Figure 3: The digital photo album’s hardware design architecture includes network connectivity to enable photo sharing.




User interface

By equipping the development board with a PS/2 interface, the design team was able to load mouse and keyboard functionality onto the Avalon bus and modify the onboard circuit that allowed the embedded processor to respond to the PS/2 peripheral.

Digital photo and audio file management, photo editing and processing, and watermark embedding and extraction

The embedded platform provides the processing resources needed to support software that offers these capabilities.

System hardware design

The album application consists of these modules:

·    SD card file system

·    Keyboard input

·    Audio digital-to-analog converter

·    Network controller

·    LCD controller

·    VGA display

·    JPEG codec

·    Image processing

·    Audio decoding

For system compatibility purposes, the designers used an SD card as the primary storage media for photos and music. For faster read/write performance, the one-line SD card read setting was modified on the development platform to a four-line mode.

The keyboard and mouse modules utilize the same protocols. During each cycle, the data line transmits some data and the clock line transmits a pulse that is read. This enables the devices to transmit data to the host and vice versa.

Even though the prototype uses an LCD display, the design team also created a VGA interface with horizontal and vertical time sequences. SRAM memory serves as the image data memory, displaying images after decompression and processing.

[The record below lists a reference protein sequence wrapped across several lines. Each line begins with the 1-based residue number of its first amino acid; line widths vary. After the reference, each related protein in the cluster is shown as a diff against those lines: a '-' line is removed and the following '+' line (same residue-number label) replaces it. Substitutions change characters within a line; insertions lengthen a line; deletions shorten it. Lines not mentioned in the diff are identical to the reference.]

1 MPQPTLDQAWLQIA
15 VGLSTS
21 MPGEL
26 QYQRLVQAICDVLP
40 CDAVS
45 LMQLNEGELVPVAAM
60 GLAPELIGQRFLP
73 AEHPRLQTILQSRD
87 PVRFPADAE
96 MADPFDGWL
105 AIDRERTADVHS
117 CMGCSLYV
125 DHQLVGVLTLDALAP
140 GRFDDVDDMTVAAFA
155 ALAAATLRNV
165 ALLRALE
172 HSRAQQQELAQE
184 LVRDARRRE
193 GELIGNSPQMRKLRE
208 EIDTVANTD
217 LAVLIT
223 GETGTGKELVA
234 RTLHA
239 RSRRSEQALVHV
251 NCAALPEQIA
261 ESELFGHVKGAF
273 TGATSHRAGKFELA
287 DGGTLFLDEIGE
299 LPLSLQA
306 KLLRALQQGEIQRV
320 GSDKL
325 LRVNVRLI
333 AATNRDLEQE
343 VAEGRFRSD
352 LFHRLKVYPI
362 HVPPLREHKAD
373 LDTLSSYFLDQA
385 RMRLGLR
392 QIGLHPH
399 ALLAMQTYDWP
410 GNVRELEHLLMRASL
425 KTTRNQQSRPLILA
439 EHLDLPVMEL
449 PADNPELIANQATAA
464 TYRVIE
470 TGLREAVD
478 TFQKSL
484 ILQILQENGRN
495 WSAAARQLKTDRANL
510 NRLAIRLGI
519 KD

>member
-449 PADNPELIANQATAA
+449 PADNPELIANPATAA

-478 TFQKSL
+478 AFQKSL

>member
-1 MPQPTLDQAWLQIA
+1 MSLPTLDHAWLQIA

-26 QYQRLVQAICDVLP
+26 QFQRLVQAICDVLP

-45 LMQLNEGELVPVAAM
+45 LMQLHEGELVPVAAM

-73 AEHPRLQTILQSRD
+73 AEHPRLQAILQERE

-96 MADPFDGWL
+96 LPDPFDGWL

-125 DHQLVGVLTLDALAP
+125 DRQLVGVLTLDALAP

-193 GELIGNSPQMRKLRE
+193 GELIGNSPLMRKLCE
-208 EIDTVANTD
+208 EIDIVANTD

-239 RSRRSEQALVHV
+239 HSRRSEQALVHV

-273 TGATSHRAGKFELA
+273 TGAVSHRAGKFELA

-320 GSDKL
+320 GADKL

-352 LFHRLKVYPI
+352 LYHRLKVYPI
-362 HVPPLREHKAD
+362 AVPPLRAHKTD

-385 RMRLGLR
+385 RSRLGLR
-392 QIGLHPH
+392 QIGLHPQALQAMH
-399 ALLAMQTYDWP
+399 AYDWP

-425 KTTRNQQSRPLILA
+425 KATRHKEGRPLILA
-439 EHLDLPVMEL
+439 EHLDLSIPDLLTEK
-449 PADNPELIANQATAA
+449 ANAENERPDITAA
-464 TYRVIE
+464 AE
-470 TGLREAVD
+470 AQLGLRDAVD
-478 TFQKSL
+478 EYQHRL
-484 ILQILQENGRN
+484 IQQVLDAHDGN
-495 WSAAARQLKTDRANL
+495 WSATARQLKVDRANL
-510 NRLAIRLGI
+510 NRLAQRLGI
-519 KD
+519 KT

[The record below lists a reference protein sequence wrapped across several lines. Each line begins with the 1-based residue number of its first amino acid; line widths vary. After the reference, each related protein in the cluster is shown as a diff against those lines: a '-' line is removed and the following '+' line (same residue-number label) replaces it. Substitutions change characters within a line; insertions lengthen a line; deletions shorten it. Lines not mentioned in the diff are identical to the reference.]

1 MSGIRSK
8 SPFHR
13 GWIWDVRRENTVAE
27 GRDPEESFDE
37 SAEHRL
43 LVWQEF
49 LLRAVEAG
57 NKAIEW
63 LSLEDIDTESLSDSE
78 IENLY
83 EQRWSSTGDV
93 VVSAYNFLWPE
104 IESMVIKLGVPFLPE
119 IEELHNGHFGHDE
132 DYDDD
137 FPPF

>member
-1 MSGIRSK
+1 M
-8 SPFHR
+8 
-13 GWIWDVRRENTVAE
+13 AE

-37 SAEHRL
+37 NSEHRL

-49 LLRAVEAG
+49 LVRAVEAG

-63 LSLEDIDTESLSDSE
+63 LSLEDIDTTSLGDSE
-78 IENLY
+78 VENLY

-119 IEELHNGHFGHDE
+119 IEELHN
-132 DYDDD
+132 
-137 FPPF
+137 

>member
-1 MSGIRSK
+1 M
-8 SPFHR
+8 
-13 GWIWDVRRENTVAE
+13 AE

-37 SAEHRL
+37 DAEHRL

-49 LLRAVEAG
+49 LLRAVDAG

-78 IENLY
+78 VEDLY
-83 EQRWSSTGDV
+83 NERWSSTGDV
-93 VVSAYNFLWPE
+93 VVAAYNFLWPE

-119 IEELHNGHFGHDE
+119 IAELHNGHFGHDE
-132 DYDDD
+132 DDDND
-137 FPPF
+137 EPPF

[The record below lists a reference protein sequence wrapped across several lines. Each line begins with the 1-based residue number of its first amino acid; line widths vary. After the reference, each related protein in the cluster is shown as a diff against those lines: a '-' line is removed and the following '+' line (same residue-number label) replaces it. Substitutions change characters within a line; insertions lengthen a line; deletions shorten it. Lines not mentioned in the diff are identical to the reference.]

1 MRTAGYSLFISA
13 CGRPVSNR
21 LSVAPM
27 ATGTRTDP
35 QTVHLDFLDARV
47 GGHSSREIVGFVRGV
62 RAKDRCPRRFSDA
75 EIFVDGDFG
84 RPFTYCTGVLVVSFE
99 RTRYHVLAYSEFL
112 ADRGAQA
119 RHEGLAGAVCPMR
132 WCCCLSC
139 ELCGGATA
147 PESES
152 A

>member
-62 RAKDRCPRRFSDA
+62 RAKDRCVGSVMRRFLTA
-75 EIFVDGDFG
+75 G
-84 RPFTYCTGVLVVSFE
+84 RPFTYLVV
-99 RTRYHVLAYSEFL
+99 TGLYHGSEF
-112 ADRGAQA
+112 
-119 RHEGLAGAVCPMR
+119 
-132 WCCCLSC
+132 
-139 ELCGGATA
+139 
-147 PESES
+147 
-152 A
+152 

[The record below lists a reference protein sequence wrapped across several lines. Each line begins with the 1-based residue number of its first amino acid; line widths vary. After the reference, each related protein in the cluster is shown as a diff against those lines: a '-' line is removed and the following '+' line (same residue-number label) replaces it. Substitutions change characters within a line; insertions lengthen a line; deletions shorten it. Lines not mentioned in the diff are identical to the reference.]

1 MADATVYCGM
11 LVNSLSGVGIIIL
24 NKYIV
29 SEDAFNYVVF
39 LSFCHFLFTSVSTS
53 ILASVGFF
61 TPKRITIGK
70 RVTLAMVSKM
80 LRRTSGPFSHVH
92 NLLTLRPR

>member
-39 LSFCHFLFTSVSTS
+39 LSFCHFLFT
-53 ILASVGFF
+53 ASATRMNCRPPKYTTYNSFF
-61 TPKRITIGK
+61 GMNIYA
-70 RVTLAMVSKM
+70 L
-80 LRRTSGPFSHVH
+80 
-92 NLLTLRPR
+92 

System software design

The MicroC/OS-II embedded operating system runs on the embedded processor, providing the software platform for the digital photo album application. The operating system schedules functional tasks, serving as a stable platform for integrating multiple functions. The design team opted to use MicroC/OS-II for this application because of its efficiency, real-time performance, small size, and scalability.

A JPEG codec module converts the image format. For encoding, the system:

·    Reads a bitmap file and stores graph information in the data architecture

·    Transforms the color model

·    Divides data into 8x8 blocks

·    Performs Discrete Cosine Transform (DCT) inverse transform, inverse quantization, and decode to each 8x8 data block

·    Utilizes read information to generate all of the tables required by decode

·    Stores the data as JPEG files

For decoding, the system:

·    Reads the JPEG file and stores graph information in the data architecture

·    Utilizes the read information to generate all of the tables required by decode

·    Divides the data into 8x8 blocks

·    Performs DCT inverse transform, inverse quantization, and decode to each 8x8 data block

·    Transforms the color model

·    Stores the data as bitmap files

With these processes, the digital album complements the digital camera, allowing users to review and edit photos stored in the camera directly and in real time.

On-the-go editing and sharing

An SOPC-based approach to design provided the team with a great deal of flexibility and enabled system integration to shorten the design cycle. Using a multifunctional digital photo album, photographers have a convenient system for easily and quickly processing their images from virtually any location.

David Auyeung is a senior embedded product marketing engineer with Altera Corporation (San Jose, California), where he is responsible for products including the Nios II processors, embedded software tools, and the Nios II C-to-Hardware Acceleration Compiler. Before joining Altera in April 2006, David held engineering and marketing positions at Mentor Graphics and Cisco Systems. He has a BS in Computer Science and an MBA from San Jose State University.

Altera Corporation


David Auyeung (Altera)